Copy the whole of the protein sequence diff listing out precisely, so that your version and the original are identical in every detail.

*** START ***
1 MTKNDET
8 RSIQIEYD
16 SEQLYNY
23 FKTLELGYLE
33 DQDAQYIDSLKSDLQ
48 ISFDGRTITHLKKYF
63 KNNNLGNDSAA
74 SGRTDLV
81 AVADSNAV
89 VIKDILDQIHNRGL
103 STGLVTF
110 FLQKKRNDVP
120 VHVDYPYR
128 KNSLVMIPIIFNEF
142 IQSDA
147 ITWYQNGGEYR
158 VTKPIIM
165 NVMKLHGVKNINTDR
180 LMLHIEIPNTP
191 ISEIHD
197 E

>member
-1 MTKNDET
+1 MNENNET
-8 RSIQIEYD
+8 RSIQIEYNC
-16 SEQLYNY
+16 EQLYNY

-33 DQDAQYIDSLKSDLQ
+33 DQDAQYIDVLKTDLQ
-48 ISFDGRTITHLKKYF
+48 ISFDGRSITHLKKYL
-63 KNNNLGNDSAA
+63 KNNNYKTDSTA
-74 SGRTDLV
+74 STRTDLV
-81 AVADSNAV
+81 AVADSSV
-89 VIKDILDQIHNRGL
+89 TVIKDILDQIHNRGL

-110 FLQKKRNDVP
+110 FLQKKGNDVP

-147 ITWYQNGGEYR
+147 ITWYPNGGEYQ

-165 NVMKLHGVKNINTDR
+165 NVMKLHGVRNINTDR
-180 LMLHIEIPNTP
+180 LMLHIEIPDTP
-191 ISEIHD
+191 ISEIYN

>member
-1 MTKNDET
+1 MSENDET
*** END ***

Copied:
1 MTKNDET
8 RSIQIEYD
16 SEQLYNY
23 FKTLELGYLE
33 DQDAQYIDSLKSDLQ
48 ISFDGRTITHLKKYF
63 KNNNLGNDSAA
74 SGRTDLV
81 AVADSNAV
89 VIKDILDQIHNRGL
103 STGLVTF
110 FLQKKRNDVP
120 VHVDYPYR
128 KNSLVMIPIIFNEF
142 IQSDA
147 ITWYQNGGEYR
158 VTKPIIM
165 NVMKLHGVKNINTDR
180 LMLHIEIPNTP
191 ISEIHD
197 E

>member
-1 MTKNDET
+1 MNENNET
-8 RSIQIEYD
+8 RSIQIEYNC
-16 SEQLYNY
+16 EQLYNY

-33 DQDAQYIDSLKSDLQ
+33 DQDAQYIDVLKTDLQ
-48 ISFDGRTITHLKKYF
+48 ISFDGRSITHLKKYL
-63 KNNNLGNDSAA
+63 KNNNYKTDSTA
-74 SGRTDLV
+74 STRTDLV
-81 AVADSNAV
+81 AVADSSV
-89 VIKDILDQIHNRGL
+89 TVIKDILDQIHNRGL

-110 FLQKKRNDVP
+110 FLQKKGNDVP

-147 ITWYQNGGEYR
+147 ITWYPNGGEYQ

-165 NVMKLHGVKNINTDR
+165 NVMKLHGVRNINTDR
-180 LMLHIEIPNTP
+180 LMLHIEIPDTP
-191 ISEIHD
+191 ISEIYN

>member
-1 MTKNDET
+1 MSENDET